- Talk with the doctor about how this drug may affect being able to get pregnant.
If your child is pregnant or may be pregnant:
- Tell the doctor if your child is pregnant or becomes pregnant. You will need to talk about the benefits and risks of your child using this drug while pregnant.
WARNING/CAUTION: Even though it may be rare, some people may have very bad and sometimes deadly side effects when taking a drug. Tell your child’s doctor or get medical help right away if your child has any of the following signs or symptoms that may be related to a very bad side effect:
- Signs of an allergic reaction, like rash; hives; itching; red, swollen, blistered, or peeling skin with or without fever; wheezing; tightness in the chest or throat; trouble breathing, swallowing, or talking; unusual hoarseness; or swelling of the mouth, face, lips, tongue, or throat.
- Signs of infection like fever, chills, very bad sore throat, ear or sinus pain, cough, more sputum or change in color of sputum, pain with passing urine, mouth sores, or wound that will not heal.
- Signs of a urinary tract infection (UTI) like blood in the urine, burning or pain when passing urine, feeling the need to pass urine often or right away, fever, lower stomach pain, or pelvic pain.
- Signs of high blood pressure like very bad headache or dizziness, passing out, or change in eyesight.
- Warm, red, or painful skin or sores on the body.
- A skin lump or growth.
- Any unexplained bruising or bleeding.
- Change in eyesight.
- Cold sweats.
- Severe upset stomach or throwing up.
- Call your child’s doctor right away if your child has a swollen gland, night sweats, shortness of breath, or weight loss without trying.
- Rarely, severe eye problems (retinal tear or detachment) have happened with this drug. Call the doctor or get medical help right away if your child starts to see flashing lights, floaters, a curtain-like shadow coming across the eye, or has sudden eyesight loss.
- Blood clots may happen with this drug. These may include heart attack, stroke, and clots in the legs or lungs. Call the doctor right away if your child has chest, arm, back, neck, or jaw pain or pressure. Call the doctor if your child coughs up blood or has dizziness; numbness or weakness on 1 side of the body; trouble speaking or thinking; change in balance; change in eyesight; shortness of breath; or swelling, warmth, or pain in the leg or arm.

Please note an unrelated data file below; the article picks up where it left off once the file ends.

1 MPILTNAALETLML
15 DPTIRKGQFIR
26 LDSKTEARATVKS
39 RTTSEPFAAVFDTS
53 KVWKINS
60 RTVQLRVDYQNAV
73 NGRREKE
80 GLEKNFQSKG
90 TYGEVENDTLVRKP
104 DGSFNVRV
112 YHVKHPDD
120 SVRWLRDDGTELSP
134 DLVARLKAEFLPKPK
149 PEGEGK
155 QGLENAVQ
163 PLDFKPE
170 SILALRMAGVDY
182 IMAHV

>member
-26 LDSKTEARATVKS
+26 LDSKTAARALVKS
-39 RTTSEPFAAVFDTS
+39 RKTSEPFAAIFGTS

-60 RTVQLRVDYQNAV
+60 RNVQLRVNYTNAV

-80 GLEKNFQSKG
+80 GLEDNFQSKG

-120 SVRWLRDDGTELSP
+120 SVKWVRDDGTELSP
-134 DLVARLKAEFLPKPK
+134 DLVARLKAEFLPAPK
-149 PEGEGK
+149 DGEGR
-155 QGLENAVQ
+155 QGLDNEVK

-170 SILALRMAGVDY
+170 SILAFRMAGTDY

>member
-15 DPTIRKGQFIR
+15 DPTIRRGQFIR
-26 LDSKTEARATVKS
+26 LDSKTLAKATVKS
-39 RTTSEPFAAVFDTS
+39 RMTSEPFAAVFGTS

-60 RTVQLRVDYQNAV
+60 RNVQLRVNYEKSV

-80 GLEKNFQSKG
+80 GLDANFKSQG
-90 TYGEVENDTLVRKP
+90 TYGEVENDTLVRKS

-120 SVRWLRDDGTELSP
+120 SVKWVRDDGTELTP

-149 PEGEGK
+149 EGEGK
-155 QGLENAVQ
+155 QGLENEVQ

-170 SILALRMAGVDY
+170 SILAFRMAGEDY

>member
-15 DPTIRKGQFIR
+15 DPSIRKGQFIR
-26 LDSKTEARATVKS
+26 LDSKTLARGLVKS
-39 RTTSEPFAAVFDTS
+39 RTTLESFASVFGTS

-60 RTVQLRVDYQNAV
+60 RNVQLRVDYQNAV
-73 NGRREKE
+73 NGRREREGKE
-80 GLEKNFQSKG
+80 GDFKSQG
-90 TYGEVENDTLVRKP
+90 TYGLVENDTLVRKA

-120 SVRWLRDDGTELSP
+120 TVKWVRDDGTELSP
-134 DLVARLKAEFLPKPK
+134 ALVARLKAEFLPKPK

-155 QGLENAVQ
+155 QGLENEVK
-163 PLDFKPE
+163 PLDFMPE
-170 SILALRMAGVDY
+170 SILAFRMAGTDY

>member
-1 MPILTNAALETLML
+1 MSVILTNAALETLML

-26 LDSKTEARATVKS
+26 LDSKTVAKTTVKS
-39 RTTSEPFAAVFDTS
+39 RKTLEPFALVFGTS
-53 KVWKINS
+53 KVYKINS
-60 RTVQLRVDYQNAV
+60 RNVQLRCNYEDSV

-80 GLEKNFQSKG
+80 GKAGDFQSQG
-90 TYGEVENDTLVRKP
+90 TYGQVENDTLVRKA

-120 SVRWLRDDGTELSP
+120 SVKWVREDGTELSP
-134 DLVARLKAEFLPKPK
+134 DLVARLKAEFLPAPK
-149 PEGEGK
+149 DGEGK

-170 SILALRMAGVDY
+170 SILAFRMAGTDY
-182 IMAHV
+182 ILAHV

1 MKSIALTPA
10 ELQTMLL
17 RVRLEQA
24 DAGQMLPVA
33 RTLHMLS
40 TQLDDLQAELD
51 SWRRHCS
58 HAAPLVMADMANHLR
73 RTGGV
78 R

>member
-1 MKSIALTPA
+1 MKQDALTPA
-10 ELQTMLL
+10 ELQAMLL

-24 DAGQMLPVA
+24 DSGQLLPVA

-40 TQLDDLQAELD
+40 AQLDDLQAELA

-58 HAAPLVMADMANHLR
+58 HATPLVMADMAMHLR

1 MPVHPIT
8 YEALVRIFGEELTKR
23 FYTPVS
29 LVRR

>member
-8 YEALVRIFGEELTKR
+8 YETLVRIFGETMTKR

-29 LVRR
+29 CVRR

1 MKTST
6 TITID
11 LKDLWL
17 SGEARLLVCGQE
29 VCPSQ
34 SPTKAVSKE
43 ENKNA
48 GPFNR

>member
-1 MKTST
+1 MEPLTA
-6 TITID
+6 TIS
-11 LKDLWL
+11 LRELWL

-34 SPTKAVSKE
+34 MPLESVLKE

All drugs may cause side effects. However, many people have no side effects or only have minor side effects. Call your child’s doctor or get medical help if any of these side effects or any other side effects bother your child or do not go away:
- Upset stomach or throwing up.
- Dizziness or headache.
- Nose irritation.
- Signs of a common cold.
- Flu-like signs.
- Feeling tired or weak.
- Pimples (acne).
- Mouth or throat pain or irritation.
- Stomach pain.
These are not all of the side effects that may occur. If you have questions about side effects, call your child’s doctor. Call your child’s doctor for medical advice about side effects.
You may report side effects to your national health agency.
Give this drug as ordered by your child’s doctor. Read all information given to you. Follow all instructions closely.
- Give this drug with or without food.
- Give this drug at the same time of day.
- Have your child swallow whole with a drink of water.
- Do not let your child chew, break, or crush.
- Keep giving this drug to your child as you have been told by your child’s doctor or other health care provider, even if your child feels well.
- Give a missed dose as soon as you think about it.
- If it is less than 12 hours until your child’s next dose, skip the missed dose and go back to your child’s normal time.
- Do not take 2 doses within 12 hours of each other.
- Store in the original container at room temperature.
- Store in a dry place. Do not store in a bathroom.
- Keep all drugs in a safe place. Keep all drugs out of the reach of children and pets.
- Throw away unused or expired drugs. Do not flush down a toilet or pour down a drain unless you are told to do so. Check with your pharmacist if you have questions about the best way to throw out drugs. There may be drug take-back programs in your area.
- If your child’s symptoms or health problems do not get better or if they become worse, call your child’s doctor.
- Do not share your child’s drug with others and do not give anyone else’s drug to your child.
- Some drugs may have another patient information leaflet. If you have any questions about this drug, please talk with your child’s doctor, nurse, pharmacist, or other health care provider.
- If you think there has been an overdose, call your poison control center or get medical care right away. Be ready to tell or show what was taken, how much, and when it happened.